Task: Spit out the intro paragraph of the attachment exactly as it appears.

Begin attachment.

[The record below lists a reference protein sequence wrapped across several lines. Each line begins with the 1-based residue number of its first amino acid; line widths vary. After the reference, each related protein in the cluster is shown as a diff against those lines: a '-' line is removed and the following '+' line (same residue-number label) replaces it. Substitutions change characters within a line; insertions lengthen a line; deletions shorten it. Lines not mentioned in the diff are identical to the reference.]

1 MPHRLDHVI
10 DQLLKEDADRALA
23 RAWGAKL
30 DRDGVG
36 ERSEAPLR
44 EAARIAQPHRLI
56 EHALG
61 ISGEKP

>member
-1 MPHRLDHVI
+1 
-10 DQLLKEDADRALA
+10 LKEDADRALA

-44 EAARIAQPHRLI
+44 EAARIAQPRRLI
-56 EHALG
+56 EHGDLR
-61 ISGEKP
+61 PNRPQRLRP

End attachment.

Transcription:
[The record below lists a reference protein sequence wrapped across several lines. Each line begins with the 1-based residue number of its first amino acid; line widths vary. After the reference, each related protein in the cluster is shown as a diff against those lines: a '-' line is removed and the following '+' line (same residue-number label) replaces it. Substitutions change characters within a line; insertions lengthen a line; deletions shorten it. Lines not mentioned in the diff are identical to the reference.]